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Soviet polio drug infected by virus: Hundreds of millions at risk


Soviet polio drug infected by virus

Source: Telegraph India

Paris, July 7 (AFP): Hundreds of millions of people in eastern Europe, Asia and Africa may have been injected with a Soviet polio vaccine which was contaminated by a monkey virus that has now been linked to cancer, the weekly science magazine New Scientist says.

Shoddy standards in Soviet vaccine plants meant that decontamination of the so-called Simian Virus 40 (SV40) was only 95 per cent effective, it says.

This meant that for nearly 20 years after SV40 was supposed to have been screened out, the Soviet Union continued to ship potentially infected vaccines to its eastern European allies.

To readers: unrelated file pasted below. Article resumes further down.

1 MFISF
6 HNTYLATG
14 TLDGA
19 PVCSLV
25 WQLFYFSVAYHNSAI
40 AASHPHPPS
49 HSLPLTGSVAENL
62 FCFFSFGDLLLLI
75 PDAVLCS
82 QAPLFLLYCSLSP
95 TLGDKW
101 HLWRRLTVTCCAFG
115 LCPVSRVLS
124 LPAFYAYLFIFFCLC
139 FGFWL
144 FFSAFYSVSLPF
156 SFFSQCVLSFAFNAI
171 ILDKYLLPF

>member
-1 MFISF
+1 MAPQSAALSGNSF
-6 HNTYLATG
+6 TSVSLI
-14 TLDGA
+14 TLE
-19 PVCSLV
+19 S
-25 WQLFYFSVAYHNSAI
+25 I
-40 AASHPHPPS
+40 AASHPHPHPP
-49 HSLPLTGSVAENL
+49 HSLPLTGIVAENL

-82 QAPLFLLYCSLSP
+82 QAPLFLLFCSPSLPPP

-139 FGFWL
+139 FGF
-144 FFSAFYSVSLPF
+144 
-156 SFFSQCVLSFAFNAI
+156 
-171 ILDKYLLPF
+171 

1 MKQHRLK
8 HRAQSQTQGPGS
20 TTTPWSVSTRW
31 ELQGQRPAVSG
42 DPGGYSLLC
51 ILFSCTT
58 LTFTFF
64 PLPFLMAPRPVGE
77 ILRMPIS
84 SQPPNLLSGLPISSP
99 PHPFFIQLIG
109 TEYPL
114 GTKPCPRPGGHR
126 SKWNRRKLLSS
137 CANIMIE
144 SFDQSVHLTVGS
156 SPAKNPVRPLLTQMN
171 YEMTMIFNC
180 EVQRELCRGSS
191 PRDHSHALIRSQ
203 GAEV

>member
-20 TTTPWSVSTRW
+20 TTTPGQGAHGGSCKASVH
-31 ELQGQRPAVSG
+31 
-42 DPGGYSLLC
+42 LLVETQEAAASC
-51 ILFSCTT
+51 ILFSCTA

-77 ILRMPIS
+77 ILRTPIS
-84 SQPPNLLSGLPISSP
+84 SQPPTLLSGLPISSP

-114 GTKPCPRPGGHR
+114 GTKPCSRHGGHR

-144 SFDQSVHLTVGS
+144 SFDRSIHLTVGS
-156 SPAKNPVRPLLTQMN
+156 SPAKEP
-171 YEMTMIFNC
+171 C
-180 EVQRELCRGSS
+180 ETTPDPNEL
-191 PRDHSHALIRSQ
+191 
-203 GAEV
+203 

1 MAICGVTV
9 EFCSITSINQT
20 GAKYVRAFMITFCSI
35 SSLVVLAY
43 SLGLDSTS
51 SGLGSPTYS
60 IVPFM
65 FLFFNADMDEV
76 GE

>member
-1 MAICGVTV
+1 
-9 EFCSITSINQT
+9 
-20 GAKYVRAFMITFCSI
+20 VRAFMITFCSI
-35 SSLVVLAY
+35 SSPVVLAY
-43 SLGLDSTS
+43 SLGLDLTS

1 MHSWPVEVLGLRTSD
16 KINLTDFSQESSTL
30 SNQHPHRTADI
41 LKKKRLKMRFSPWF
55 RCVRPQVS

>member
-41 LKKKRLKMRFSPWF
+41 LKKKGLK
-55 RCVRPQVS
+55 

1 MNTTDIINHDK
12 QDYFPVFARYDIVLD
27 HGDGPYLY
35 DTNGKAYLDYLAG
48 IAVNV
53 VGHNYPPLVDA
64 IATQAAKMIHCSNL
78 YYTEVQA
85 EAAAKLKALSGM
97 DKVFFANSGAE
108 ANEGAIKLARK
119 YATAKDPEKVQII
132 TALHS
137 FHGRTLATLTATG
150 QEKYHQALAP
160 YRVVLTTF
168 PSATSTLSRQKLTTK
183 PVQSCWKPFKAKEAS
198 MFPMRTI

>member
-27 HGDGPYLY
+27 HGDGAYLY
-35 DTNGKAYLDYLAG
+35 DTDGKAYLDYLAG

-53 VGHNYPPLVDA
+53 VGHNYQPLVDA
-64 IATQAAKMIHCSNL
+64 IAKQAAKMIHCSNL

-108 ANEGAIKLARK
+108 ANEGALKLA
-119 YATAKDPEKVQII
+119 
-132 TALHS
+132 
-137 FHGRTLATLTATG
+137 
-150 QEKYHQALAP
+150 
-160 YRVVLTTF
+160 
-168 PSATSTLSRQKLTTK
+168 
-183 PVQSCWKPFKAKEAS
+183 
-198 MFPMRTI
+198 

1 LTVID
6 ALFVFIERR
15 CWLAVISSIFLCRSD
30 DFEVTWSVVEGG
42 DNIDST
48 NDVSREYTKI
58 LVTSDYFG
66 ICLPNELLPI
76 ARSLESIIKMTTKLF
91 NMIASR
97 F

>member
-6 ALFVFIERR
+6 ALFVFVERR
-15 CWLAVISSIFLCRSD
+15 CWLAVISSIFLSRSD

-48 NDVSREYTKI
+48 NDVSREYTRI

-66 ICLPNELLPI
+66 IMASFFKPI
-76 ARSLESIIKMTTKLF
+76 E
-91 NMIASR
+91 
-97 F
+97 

“The vaccine was almost certainly used throughout the Soviet bloc and [was] probably exported to China, Japan and several countries in Africa,” the British weekly reports in next Saturday’s issue. “That means hundreds of millions could have been exposed to SV40 after 1963.”

After the polio vaccine was invented in 1955, pharmaceutical labs used cells from rhesus monkeys to prepare doses in commercial quantities. In 1960, SV40 was found in monkeys and soon after was detected in injected polio vaccines.

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